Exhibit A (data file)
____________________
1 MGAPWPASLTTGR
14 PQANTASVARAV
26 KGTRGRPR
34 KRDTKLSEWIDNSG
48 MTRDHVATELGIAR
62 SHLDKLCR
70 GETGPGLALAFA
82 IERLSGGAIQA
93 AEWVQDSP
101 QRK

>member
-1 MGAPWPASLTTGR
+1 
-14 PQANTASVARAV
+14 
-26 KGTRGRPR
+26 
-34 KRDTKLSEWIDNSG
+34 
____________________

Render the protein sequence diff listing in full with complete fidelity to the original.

1 MGAPWPASLTTGR
14 PQANTASVARAV
26 KGTRGRPR
34 KRDTKLSEWIDNSG
48 MTRDHVATELGIAR
62 SHLDKLCR
70 GETGPGLALAFA
82 IERLSGGAIQA
93 AEWVQDSP
101 QRK

>member
-1 MGAPWPASLTTGR
+1 
-14 PQANTASVARAV
+14 
-26 KGTRGRPR
+26 
-34 KRDTKLSEWIDNSG
+34 